15. O yes, no corn either, of course. Corn is reserved for on-the-cob on the 4th of July, and that’s it.

    1. Try it nixtamalized. Personally, I found that for me, eating cornmeal products (cornbread, for example; also, arepas, polenta) led to violent acid reflux, whereas masa products–tortillas, gorditas, grits, hominy, tamales–go down super-easy.

      Nixtamalization breaks up the anti-nutrients and a lot of the corn gluten (I think this is called zein?) and also frees up the niacin. The meso-Americans only consumed corn this way–or fermented–but when maize spread elsewhere the preparation methods were lost.

      I love tortillas and gorditas. They don’t cause bloat like rice seems to. Of course I dole cheese and full-fat yogurt with extra butter for good measure all over them. Sour cream and crema mexicana are good too…

      1. Duh, masa is the FLOUR made from hominy, so hominy does not belong to the subset of masa products. It does however belong to the subset of nixtamalized maize products.

        Clear as mud?

  16. I find that I carry a bit more fat when I eat potatoes along with my meat and vegetables than when I go without. However, the amount is so negligible that it is hardly worth mentioning. Any side-effects that some experience from their consumption I also do not feel, such as joint irritation; while I do not try to downgrade others, it may just be confirmation bias.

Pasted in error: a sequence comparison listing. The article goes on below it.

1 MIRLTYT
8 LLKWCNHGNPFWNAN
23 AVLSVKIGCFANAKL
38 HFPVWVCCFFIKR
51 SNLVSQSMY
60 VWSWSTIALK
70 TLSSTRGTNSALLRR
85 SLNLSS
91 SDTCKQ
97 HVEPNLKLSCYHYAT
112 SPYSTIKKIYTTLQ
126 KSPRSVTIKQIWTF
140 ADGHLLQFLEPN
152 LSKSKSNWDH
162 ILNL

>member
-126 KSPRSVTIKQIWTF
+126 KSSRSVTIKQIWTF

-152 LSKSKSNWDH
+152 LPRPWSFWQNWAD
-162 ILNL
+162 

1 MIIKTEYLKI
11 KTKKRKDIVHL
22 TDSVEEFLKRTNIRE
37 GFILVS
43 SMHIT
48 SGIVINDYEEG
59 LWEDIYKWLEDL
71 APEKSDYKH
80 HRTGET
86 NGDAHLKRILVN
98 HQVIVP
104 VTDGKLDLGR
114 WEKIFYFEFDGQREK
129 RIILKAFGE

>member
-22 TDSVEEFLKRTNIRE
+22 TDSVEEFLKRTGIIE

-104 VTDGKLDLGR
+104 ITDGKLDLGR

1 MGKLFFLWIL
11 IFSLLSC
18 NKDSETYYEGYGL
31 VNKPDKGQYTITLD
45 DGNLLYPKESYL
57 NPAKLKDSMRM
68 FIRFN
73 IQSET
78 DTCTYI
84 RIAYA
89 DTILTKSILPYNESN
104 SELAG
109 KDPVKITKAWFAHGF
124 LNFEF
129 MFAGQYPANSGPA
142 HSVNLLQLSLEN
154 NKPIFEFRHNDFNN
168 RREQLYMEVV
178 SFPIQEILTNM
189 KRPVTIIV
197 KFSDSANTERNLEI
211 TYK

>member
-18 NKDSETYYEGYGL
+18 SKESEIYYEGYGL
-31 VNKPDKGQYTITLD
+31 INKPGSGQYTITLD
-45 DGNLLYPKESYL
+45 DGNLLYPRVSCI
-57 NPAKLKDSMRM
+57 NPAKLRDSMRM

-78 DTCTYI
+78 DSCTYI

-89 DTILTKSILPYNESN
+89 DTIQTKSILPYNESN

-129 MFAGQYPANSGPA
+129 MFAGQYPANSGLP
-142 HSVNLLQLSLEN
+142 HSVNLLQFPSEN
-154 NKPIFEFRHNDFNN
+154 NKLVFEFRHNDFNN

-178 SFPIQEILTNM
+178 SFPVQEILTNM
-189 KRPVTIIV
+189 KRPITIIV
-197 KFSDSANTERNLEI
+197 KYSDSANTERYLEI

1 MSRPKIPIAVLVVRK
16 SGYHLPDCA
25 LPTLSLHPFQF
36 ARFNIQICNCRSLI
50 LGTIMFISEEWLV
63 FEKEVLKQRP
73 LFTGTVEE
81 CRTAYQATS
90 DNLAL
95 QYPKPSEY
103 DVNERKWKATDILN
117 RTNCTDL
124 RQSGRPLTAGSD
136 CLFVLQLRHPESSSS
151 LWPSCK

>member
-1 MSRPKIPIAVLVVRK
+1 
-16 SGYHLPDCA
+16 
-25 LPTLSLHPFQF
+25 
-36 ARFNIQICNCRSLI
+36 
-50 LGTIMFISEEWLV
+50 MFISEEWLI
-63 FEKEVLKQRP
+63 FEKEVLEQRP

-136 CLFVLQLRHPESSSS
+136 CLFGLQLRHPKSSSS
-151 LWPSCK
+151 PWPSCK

Potatoes are also very useful if you do an extensive amount of anaerobic exercise. I go to college and bike around UC Santa Cruz, and if anyone has ever been there, they would know that you get a real workout just going from class to class! A diet with some supplementary potatoes (say, 3-4 a day mashed with butter) definitely helps me recover more quickly and have that boundless energy the next day.

    Also, I feel no hunger swings and other symptoms of sugar addiction when eating potatoes; my eating regimen still consists of lunch and dinner, no breakfast, and a feeling of satiation for hours after every meal. You just have to strike an optimal balance.